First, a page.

Durham Museum

Across the river in Omaha, NB is the old Union Station.  Maybe you've heard of a 'Union Station' in other cities...what makes something a union station is the fact that it connects multiple railway lines.

Union Station opened in January 1931 and quickly became one of the busiest stations in the nation.  At its heyday, 64 passenger trains and over 10,000 passengers came through the station each day.  The last train ran through there in 1971.

The first things you'll notice when you walk inside are the eye-popping ceiling and the bronze statues.  It is the statues that make the place feel 'alive,' like you are re-living the golden age of railroad history in the 1940's.  Actually, the whole museum has that vibe about it...
Take the escalator downstairs to ride the trolley through town and take the train across country!  On your trip, you'll pass vintage cars and beautiful scenery.  If you're an HO train lover, there is a track setup that spans over half the length of the museum - it covers the evolution of the Union Pacific railroad, from laying the track, through its peak, and to its position today.
Inside the train itself, you can easily imagine what it would have been like to travel across country.  The lounge and dining cars are reminiscent of White Christmas, but the berth cars are different.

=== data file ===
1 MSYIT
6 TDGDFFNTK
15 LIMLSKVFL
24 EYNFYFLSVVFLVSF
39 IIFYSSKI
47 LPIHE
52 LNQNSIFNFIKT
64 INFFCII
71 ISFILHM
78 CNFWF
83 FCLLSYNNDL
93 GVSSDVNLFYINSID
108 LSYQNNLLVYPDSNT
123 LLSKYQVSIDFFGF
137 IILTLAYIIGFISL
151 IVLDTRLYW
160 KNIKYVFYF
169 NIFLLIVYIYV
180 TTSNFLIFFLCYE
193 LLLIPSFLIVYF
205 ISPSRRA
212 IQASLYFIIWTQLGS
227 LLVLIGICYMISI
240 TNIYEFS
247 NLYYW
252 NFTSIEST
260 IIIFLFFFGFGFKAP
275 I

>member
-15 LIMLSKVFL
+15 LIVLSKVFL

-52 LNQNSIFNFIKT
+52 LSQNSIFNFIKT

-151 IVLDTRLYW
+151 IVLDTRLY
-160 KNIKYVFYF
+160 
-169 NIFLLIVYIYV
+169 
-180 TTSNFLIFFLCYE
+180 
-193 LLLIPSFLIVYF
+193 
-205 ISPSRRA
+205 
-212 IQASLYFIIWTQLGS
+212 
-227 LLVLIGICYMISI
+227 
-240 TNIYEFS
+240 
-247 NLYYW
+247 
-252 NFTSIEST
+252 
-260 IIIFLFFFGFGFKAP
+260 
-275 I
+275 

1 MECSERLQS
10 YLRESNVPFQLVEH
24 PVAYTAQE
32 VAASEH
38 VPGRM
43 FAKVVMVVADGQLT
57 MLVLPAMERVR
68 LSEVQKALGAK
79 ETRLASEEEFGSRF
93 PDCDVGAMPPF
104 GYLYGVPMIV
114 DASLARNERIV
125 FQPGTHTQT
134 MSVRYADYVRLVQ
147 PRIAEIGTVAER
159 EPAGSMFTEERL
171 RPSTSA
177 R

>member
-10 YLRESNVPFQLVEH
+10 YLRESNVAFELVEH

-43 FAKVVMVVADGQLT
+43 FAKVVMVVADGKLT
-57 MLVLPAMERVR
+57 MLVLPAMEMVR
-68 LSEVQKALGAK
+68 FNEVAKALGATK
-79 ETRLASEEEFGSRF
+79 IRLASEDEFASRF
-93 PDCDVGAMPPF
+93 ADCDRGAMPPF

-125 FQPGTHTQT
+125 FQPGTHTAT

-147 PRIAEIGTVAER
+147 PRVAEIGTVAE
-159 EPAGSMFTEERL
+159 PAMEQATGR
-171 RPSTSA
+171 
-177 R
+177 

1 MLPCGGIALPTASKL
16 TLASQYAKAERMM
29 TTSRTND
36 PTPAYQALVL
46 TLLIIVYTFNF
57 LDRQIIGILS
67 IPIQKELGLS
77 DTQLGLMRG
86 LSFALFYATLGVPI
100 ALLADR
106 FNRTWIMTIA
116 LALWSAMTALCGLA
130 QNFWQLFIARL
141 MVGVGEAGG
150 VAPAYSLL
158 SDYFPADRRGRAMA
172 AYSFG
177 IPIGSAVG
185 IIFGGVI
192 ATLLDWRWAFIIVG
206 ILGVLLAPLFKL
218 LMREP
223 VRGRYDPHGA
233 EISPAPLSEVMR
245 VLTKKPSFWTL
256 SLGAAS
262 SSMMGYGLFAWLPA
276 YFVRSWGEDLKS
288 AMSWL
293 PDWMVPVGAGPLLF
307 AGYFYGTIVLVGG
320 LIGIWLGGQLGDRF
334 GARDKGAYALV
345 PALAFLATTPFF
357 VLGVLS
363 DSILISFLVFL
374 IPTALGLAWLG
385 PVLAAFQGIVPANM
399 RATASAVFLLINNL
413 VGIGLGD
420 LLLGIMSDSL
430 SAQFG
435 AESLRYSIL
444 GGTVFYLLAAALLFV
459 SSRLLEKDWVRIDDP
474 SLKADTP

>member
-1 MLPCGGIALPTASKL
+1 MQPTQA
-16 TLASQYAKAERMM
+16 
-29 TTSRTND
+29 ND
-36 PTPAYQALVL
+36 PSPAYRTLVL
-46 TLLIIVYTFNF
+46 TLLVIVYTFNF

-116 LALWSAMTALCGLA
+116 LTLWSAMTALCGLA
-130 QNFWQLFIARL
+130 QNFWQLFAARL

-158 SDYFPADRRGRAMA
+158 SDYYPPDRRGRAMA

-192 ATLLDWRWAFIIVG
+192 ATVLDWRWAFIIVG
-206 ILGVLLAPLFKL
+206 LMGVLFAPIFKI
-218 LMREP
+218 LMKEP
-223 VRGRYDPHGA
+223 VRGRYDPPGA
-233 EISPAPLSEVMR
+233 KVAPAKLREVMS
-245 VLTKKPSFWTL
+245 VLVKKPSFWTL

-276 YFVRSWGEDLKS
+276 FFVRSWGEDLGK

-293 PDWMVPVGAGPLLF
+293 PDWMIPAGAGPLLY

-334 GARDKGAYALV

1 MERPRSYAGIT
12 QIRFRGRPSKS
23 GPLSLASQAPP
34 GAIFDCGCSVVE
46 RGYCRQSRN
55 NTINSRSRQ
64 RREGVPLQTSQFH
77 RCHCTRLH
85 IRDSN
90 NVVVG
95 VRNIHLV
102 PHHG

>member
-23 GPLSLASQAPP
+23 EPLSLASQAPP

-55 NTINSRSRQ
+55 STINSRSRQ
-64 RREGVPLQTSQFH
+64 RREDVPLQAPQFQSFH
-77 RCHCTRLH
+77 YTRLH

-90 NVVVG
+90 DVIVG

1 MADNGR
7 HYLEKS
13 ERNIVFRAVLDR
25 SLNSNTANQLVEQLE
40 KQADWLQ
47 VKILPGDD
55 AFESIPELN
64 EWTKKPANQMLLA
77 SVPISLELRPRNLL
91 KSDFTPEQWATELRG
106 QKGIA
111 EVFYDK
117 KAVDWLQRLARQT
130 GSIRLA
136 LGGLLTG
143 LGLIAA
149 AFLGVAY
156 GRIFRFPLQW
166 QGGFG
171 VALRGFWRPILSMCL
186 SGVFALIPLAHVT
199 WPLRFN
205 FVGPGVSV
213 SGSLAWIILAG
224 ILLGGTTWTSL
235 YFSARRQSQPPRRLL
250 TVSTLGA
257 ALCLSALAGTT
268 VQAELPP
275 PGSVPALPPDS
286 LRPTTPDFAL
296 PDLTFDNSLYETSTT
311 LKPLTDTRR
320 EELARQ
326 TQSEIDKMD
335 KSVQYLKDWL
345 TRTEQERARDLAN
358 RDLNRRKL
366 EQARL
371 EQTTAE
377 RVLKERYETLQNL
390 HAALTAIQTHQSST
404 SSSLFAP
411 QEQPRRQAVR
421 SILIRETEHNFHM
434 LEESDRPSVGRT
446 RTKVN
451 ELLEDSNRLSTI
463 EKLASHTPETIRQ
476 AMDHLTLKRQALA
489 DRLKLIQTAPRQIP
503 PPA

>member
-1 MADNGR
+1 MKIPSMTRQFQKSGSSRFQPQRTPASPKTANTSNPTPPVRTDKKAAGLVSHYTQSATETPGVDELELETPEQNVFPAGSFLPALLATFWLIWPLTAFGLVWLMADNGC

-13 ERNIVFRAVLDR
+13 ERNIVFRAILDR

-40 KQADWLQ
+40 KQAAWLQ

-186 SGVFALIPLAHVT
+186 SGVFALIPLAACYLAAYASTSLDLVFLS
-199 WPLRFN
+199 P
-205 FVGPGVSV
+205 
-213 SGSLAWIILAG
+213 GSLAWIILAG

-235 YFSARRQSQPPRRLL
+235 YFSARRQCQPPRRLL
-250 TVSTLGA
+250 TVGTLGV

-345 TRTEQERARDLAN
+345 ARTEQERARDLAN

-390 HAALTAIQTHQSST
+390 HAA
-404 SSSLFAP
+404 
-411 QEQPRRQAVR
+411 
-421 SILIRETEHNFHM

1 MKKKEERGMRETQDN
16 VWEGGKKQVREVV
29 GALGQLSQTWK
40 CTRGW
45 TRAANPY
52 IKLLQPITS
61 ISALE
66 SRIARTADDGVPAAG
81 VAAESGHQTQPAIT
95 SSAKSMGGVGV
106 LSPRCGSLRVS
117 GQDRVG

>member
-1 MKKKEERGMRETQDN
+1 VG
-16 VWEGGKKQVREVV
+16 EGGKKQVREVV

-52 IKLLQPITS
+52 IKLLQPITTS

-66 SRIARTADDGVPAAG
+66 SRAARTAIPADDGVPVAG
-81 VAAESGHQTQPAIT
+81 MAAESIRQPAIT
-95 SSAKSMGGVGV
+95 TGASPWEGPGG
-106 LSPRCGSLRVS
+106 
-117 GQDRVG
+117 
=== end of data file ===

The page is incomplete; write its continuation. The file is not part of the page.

Our guide told us that there were two types of berths :  one had separate bedrooms, while the other was a living room that folded out into a bedroom.  These were the latter type.  Honestly, I think I'd prefer the former!  Six families slept on one rail car in little bunkbeds...with very little space to move.  If you were travelling alone, you had an actual room, but the bed folded down on top of the toilet, and if you had to go in the night, you had to unhitch your bed first!
There are many historical exhibits on the other side of the museum about the history of Omaha.  One of our favorites was the dress-up area....it's fun to be silly!